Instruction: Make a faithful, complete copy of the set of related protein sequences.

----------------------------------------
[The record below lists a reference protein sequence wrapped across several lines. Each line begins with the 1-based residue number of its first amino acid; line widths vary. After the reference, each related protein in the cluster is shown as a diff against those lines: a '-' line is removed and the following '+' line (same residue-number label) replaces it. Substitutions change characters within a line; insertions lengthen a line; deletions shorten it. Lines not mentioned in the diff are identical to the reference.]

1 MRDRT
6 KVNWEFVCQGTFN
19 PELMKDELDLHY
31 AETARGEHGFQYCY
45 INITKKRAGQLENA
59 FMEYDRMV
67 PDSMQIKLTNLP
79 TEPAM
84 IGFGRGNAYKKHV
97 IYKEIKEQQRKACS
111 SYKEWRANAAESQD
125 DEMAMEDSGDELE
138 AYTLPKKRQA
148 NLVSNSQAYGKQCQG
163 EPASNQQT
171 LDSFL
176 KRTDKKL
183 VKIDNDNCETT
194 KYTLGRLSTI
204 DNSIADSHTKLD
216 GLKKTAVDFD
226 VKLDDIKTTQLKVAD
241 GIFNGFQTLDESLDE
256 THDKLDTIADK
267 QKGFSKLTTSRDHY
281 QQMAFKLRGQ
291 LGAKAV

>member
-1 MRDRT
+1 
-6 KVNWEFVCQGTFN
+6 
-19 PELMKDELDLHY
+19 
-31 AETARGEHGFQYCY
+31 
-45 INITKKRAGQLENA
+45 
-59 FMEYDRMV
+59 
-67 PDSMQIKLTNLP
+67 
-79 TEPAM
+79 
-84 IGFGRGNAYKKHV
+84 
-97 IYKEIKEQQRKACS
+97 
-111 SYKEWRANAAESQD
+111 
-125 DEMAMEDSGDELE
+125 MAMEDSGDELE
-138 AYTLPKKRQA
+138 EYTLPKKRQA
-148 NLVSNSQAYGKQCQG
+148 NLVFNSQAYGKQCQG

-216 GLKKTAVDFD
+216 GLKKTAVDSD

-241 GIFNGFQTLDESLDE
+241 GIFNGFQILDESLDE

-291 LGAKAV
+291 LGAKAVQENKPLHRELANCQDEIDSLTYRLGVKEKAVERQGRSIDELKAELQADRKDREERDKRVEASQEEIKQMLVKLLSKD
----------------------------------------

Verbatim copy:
[The record below lists a reference protein sequence wrapped across several lines. Each line begins with the 1-based residue number of its first amino acid; line widths vary. After the reference, each related protein in the cluster is shown as a diff against those lines: a '-' line is removed and the following '+' line (same residue-number label) replaces it. Substitutions change characters within a line; insertions lengthen a line; deletions shorten it. Lines not mentioned in the diff are identical to the reference.]

1 MRDRT
6 KVNWEFVCQGTFN
19 PELMKDELDLHY
31 AETARGEHGFQYCY
45 INITKKRAGQLENA
59 FMEYDRMV
67 PDSMQIKLTNLP
79 TEPAM
84 IGFGRGNAYKKHV
97 IYKEIKEQQRKACS
111 SYKEWRANAAESQD
125 DEMAMEDSGDELE
138 AYTLPKKRQA
148 NLVSNSQAYGKQCQG
163 EPASNQQT
171 LDSFL
176 KRTDKKL
183 VKIDNDNCETT
194 KYTLGRLSTI
204 DNSIADSHTKLD
216 GLKKTAVDFD
226 VKLDDIKTTQLKVAD
241 GIFNGFQTLDESLDE
256 THDKLDTIADK
267 QKGFSKLTTSRDHY
281 QQMAFKLRGQ
291 LGAKAV

>member
-1 MRDRT
+1 
-6 KVNWEFVCQGTFN
+6 
-19 PELMKDELDLHY
+19 
-31 AETARGEHGFQYCY
+31 
-45 INITKKRAGQLENA
+45 
-59 FMEYDRMV
+59 
-67 PDSMQIKLTNLP
+67 
-79 TEPAM
+79 
-84 IGFGRGNAYKKHV
+84 
-97 IYKEIKEQQRKACS
+97 
-111 SYKEWRANAAESQD
+111 
-125 DEMAMEDSGDELE
+125 MAMEDSGDELE
-138 AYTLPKKRQA
+138 EYTLPKKRQA
-148 NLVSNSQAYGKQCQG
+148 NLVFNSQAYGKQCQG

-216 GLKKTAVDFD
+216 GLKKTAVDSD

-241 GIFNGFQTLDESLDE
+241 GIFNGFQILDESLDE

-291 LGAKAV
+291 LGAKAVQENKPLHRELANCQDEIDSLTYRLGVKEKAVERQGRSIDELKAELQADRKDREERDKRVEASQEEIKQMLVKLLSKD